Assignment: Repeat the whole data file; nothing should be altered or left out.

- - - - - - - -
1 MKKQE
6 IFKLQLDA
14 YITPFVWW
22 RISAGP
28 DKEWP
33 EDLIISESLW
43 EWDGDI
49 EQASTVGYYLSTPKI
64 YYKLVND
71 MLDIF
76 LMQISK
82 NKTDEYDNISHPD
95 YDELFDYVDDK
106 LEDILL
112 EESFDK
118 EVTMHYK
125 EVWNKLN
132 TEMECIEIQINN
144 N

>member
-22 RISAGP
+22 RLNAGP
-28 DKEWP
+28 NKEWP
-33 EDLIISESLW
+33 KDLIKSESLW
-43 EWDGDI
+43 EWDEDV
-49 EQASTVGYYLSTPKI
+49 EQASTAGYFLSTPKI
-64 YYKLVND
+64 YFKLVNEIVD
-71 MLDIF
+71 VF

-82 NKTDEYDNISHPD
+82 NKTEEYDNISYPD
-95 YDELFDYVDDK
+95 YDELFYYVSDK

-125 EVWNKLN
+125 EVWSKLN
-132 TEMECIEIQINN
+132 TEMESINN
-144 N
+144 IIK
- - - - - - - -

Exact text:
1 MKKQE
6 IFKLQLDA
14 YITPFVWW
22 RISAGP
28 DKEWP
33 EDLIISESLW
43 EWDGDI
49 EQASTVGYYLSTPKI
64 YYKLVND
71 MLDIF
76 LMQISK
82 NKTDEYDNISHPD
95 YDELFDYVDDK
106 LEDILL
112 EESFDK
118 EVTMHYK
125 EVWNKLN
132 TEMECIEIQINN
144 N

>member
-22 RISAGP
+22 RLNAGP
-28 DKEWP
+28 NKEWP
-33 EDLIISESLW
+33 KDLIKSESLW
-43 EWDGDI
+43 EWDEDV
-49 EQASTVGYYLSTPKI
+49 EQASTAGYFLSTPKI
-64 YYKLVND
+64 YFKLVNEIVD
-71 MLDIF
+71 VF

-82 NKTDEYDNISHPD
+82 NKTEEYDNISYPD
-95 YDELFDYVDDK
+95 YDELFYYVSDK

-125 EVWNKLN
+125 EVWSKLN
-132 TEMECIEIQINN
+132 TEMESINN
-144 N
+144 IIK